Tomsk

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 Posted: Wed Jan 29th, 2014 11:51 am
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allan downes
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Thank you for the kind words Tom, and me and the missus are still trying to work out what 'phooked' means !

Anyway, here's developements up until last night - phooked roofs an all! - and, if I get round to it (I hate doing chimneys !) I should have it finished today and ready for basing.

Cheers.

Allan.

 



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 Posted: Wed Jan 29th, 2014 10:19 pm
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allan downes
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Finished ! well almost....

So, tomorrow it'll get planted on it's base where I'll produce FLAT grass by the acre with the  Noch Grassmaster !

Cheers Allan.




 




 




 




 




 


 

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 Posted: Wed Jan 29th, 2014 10:27 pm
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RoyP
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Brilliant as always!! Don't know how you produce it all so quickly. Perhaps I spend too much time thinking about it.
Roy.

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 Posted: Thu Jan 30th, 2014 12:10 am
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60019Bittern
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Absolutely fabulous Allan. I only wish I had the skills and patience. Looking forward to your next project.



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 Posted: Thu Jan 30th, 2014 12:56 am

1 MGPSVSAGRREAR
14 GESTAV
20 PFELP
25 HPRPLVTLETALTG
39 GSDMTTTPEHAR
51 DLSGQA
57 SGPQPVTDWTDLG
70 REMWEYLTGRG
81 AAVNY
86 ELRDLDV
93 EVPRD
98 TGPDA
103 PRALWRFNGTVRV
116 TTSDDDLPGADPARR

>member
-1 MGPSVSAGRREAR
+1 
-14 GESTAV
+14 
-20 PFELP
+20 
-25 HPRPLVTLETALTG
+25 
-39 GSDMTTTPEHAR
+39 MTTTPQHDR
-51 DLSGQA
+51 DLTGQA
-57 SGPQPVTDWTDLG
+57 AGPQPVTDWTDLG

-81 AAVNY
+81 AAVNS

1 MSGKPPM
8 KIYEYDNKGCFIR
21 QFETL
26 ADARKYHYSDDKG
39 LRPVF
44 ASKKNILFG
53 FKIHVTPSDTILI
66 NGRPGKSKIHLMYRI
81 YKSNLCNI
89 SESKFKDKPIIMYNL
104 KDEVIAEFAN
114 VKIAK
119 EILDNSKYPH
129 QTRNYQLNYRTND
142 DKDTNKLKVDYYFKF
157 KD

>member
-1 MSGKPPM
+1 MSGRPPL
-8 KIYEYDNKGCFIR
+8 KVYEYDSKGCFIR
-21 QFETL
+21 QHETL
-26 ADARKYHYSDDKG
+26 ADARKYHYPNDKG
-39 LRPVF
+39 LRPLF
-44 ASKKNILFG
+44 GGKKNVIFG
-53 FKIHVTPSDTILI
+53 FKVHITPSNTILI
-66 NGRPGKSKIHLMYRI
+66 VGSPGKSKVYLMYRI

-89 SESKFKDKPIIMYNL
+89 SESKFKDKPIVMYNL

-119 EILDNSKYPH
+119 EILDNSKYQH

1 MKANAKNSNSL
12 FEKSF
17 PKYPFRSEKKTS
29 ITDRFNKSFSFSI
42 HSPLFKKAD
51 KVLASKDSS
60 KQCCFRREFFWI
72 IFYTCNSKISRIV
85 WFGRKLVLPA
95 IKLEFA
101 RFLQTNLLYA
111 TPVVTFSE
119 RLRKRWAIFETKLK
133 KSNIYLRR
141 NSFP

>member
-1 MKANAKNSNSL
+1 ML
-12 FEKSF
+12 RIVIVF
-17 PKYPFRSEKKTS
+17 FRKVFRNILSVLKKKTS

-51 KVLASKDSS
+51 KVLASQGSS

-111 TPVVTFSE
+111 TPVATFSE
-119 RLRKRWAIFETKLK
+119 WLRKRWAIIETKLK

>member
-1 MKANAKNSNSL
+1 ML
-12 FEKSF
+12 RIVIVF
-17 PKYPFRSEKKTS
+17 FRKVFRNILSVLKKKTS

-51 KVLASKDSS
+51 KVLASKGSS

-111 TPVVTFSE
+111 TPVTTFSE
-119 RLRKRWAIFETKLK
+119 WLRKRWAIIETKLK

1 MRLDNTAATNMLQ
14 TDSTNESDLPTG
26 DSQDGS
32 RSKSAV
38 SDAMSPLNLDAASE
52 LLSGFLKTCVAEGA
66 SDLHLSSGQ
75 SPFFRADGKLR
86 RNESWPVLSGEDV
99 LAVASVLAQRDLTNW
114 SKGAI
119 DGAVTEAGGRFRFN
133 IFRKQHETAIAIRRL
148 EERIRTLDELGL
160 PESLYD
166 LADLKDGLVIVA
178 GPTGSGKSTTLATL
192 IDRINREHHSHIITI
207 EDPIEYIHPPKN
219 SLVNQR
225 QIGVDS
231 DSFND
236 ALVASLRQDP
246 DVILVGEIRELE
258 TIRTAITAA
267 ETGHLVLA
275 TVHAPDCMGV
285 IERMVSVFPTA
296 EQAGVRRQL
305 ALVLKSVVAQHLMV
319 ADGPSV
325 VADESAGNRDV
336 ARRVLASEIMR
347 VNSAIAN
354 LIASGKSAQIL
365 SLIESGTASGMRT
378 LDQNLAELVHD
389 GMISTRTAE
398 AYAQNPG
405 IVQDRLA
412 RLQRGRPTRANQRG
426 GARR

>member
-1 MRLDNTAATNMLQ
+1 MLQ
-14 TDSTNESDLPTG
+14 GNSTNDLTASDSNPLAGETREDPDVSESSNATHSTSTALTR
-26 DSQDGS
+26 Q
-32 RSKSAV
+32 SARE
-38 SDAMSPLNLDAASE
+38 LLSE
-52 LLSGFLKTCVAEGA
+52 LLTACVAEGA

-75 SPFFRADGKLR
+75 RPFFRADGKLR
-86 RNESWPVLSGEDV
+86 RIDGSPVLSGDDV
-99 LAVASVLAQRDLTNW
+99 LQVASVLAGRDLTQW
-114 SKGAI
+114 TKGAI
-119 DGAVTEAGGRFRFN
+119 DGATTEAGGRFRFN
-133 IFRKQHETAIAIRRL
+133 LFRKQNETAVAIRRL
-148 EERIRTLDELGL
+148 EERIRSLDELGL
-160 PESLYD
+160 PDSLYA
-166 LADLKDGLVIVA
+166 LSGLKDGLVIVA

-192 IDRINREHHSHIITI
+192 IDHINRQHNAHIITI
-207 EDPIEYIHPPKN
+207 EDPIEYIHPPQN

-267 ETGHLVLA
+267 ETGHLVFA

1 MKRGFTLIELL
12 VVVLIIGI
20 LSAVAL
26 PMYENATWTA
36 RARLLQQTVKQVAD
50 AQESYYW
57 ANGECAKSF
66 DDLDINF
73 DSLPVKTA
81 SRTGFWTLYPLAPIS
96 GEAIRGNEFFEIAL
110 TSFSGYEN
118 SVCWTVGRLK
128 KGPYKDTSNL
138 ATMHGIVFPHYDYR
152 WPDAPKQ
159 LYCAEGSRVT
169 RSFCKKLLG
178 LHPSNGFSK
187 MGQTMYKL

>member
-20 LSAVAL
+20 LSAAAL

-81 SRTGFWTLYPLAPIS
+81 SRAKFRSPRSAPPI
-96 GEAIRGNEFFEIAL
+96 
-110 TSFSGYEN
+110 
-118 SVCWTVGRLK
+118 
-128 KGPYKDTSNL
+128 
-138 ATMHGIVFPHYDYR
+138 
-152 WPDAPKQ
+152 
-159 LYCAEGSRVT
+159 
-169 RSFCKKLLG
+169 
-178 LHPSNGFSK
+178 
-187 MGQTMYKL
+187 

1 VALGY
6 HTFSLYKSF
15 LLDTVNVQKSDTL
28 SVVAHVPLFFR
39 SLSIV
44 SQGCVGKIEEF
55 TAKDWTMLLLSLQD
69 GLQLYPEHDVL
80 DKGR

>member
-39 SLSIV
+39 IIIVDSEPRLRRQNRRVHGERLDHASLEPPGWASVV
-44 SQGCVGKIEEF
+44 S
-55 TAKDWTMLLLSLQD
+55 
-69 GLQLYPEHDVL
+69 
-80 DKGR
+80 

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allan downes
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60019Bittern wrote: Absolutely fabulous Allan. I only wish I had the skills and patience. Looking forward to your next project.
 

St Pancras maybe !!!!!!!!!

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 Posted: Thu Jan 30th, 2014 12:59 am
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allan downes
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Hi Roy.

When I first kicked off it was 99% think, 1% application, then when I decided to do it for a living I realised that I would have to reverse that order !

Cheers.

Allan.

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 Posted: Thu Jan 30th, 2014 11:24 pm
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shunter1
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Smashing outcome to the build Alan.
Heck of a contrast in that posed shot with modern buildings in the background.
Hmm St Pancras that would keep you going for a couple of weeks, Old Sir John Betjimin(spelling)would be delighted.
regards,
Derek.

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 Posted: Fri Jan 31st, 2014 04:01 am
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Petermac
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allan downes wrote: Got a few more hours in  today - chimney up to first lift, boxed up and roof built and tiled.

Cheers.

Allan




 




 




 




 

If you think you're getting away with posting photos like that and just a caption saying " chimney up to first lift, boxed up and roof built and tiled" Mr Downes, you're sadly mistaken !!! :lol::lol: